Why You Wouldn’t Want a Fiber Optic HDMI Cable
Before you go and replace all the HDMI cables in your house, there are some downsides to using a fiber optic version. The first thing you want to know is the image quality of both cables. Without going into too much detail, both copper and fiber optic cables will deliver similar video quality.
This means if you are transferring a 4K video, both cables can handle the job. If you were to compare two screens, one using fiber one copper, you wouldn’t be able to distinguish between the two. The only variable that would change these results is distance. If the source is over 30 ft. away, you will see that the copper HDMI image has some noise.
Another factor to keep in mind is durability. While most fiber optic cables are fairly durable, there is no denying how fragile fiber optic filaments are. Manufacturers will indeed do their best to ensure everything is protected, but if you bend the cable too much, you risk damaging the fibers.
When this happens, it means you are going to experience blackouts. Because these cables require a clear path from one end to the other, even a small break can cause outages. Lastly, fiber optic HDMI cables only work one way. This means one end is for the source and one for the screen. You can’t flip the cable around. This configuration means things like HDMI ARC are right out.
Fiber optic HDMI cables can be great if you need to reach a source that is more than 30 ft. away. They can offer reliable data transfers at long distances and are the latest in HDMI technology. While they don’t offer a better image quality than high-quality copper HDMI cables, they have their purpose.
Why Optical HDMI Cables are Preferred over Common HDMI
The market as a whole has seen the era of HD as the 5G network and 8K technology being deployed successively, making the optical HDMI cable a must-have solution for transmitting high-definition audio and video.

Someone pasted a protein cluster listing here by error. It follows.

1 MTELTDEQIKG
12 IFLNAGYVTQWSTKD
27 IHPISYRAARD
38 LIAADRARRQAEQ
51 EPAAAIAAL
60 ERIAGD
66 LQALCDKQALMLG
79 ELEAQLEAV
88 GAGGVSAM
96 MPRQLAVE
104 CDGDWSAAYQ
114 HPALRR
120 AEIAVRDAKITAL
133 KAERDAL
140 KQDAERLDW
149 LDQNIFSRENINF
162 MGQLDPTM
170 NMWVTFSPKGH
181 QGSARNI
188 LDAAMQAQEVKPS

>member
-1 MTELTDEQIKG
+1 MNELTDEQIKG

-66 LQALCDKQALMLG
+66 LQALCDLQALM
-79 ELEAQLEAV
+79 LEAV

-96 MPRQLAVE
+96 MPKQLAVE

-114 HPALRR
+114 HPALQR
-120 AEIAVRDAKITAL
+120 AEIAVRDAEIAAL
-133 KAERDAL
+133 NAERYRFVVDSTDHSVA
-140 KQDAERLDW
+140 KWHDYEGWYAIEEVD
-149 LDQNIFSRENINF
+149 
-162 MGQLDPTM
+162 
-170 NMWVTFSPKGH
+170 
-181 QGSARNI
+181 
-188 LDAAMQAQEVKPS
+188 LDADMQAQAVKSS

HDMI cables on the current market today mainly include copper cables and AOC optical fiber cables and photoelectric composite HDMI cables. As the updated certification standards are to be released by the HDMI Association, HDMI cables using optical fiber as the transmission medium will begin to acquire their own market share in data transmission. But how do the HDMI Cables win over the market’s favor, though it is more costly than the conventional copper cable? Find the answer in this article now!
Table of Contents
What is Fiber Optic HDMI Cable?
Before you get further knowledge of this definition, the question of “what does HDMI stands for? ”may pop up in your brain. HDMI stands for High Definition Multimedia Interface and is frequently used for transferring both HD digital audio and video information over a single cable.
Optical HDMI Cable, also called HDMI AOC（Active Optical Cable), is a kind of HDMI cable that uses optical fiber to achieve HDMI definition signal transmission and its photoelectric conversion lines are integrated at the interface. Optical fiber is a transmission medium used to transmit optical signals; Unlike the conventional copper HDMI cables, optical HDMI cables adopt optical fiber as a transmission medium and features an HDMI interface at both ends.
The Structure of Optical HDMI Cable
Fiber optic HDMI cables in the current market are mostly made up of 4 fiber cores plus 7 copper wires. The former is used for data transmission; among the 7 copper wires, one is for power supply, one for CEC, two for sound return (ARC), and one set of DDC signal (two core wires are foamed and one ground wire is shielded by aluminum foil) for communication protocol.
Some optical HDMI cables may feature 4 fibers and 9 copper wires. Generally speaking, HDMI AOC cables is a high-speed signal transmission solution consisting of two transceivers and one optical jumper with 2 HDMI converters on both ends. The HDMI converters are often silver, although some brands come with gold-plated HDMI connectors. It also features other optical components including optical TRX IC, VCSEL(TX), and photo-code (RX).
The Evolution of HDMI Standard